The corks play an important role for effective usage of the instrument: they hold it together. It has two main function: preservation of the cork and lubrication.
The manufacturers make the cork grease of different materials: soft wax, mineral oil or lanolin (wool oil). Most cork grease manufacturers do little more to their lubricant (typically an animal fat by-product or refined oil sludge) than to add a stabilizer and/or preservative. When added all up, this recipe is suitable for the cork's porous body. Even the so-called "premium" grades are
comprised of just two to three lubricants, while the most cork greases have six or seven. Popular cork greases contains the natural lubricants: beeswax, aloe vera and vitamin E oil. It may have different forms, but the most popular one is a form resembles the chapsticks or lip balm.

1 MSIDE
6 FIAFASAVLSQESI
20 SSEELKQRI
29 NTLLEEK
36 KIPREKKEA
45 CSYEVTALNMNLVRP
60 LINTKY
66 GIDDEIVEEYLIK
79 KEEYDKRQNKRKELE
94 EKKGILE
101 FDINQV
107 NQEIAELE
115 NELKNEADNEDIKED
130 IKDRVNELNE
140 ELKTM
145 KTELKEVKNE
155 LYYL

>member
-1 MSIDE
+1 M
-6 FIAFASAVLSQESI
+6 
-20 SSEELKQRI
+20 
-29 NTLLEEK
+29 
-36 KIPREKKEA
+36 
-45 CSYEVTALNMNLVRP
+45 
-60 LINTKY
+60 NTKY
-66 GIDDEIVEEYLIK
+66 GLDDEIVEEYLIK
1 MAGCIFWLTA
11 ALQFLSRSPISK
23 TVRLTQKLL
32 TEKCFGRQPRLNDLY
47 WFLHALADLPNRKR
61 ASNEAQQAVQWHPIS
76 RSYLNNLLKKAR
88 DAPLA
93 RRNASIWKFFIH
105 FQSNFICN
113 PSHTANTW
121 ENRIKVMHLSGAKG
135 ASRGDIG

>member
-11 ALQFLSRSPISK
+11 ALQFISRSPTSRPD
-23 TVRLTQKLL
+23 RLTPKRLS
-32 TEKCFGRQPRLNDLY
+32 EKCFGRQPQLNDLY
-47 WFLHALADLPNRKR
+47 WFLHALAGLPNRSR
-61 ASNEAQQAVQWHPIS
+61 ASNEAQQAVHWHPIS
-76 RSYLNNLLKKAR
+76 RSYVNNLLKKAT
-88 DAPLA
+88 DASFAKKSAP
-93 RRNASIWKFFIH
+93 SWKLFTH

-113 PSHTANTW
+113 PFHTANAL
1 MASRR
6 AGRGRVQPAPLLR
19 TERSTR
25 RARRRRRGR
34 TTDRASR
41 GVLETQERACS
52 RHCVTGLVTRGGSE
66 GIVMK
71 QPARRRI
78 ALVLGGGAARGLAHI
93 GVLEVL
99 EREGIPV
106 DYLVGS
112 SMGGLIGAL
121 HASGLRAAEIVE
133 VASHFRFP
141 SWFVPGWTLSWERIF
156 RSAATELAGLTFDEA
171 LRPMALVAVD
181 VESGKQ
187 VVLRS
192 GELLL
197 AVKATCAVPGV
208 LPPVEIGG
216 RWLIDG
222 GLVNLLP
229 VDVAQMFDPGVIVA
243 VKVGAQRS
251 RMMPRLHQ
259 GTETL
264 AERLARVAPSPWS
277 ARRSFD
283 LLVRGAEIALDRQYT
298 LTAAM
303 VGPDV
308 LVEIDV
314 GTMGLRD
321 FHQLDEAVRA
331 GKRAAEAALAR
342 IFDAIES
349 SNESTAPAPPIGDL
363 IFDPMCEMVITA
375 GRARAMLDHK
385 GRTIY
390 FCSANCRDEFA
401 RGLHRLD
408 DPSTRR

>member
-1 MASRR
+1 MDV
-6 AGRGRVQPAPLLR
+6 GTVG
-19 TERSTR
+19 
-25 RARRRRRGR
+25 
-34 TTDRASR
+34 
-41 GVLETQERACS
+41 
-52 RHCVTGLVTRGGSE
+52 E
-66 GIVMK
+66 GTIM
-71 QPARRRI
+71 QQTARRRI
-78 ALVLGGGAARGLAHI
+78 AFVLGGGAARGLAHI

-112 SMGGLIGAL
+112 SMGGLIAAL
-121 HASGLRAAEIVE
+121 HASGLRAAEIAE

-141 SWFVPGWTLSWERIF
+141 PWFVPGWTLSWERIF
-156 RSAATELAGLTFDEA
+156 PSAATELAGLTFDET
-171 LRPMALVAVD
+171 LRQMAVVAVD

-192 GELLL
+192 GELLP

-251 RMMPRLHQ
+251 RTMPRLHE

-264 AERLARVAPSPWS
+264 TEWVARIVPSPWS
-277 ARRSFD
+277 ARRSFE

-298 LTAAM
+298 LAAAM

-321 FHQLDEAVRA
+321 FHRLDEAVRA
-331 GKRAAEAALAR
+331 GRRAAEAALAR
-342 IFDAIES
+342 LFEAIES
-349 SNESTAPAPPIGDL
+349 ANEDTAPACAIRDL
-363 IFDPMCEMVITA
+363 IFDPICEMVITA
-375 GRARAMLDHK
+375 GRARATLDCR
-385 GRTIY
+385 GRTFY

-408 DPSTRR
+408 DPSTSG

To grease the cork in proper way you need to keep an order: if you apply too much grease on your instrument it will smear all over the place and your clarinet can even fall apart during playing. If the grease wasn’t enough it won’t be effective.
Most woodwind instruments such as clarinet have a cork on one end of the mouthpiece. Take your cork grease and apply a thin layer on the cork, then rub it in with your fingers. Clean your fingers after this procedure to avoid the smudging of the rest part of the instrument. After that you may conjunct the mouthpiece and barrel. Next grease the top cork. Thoroughly clean your fingers not to soil the keys. Remove the tone hold rings and carefully grease the bottom cork. Connect the upper section with the barrel. Assemble the whole instrument.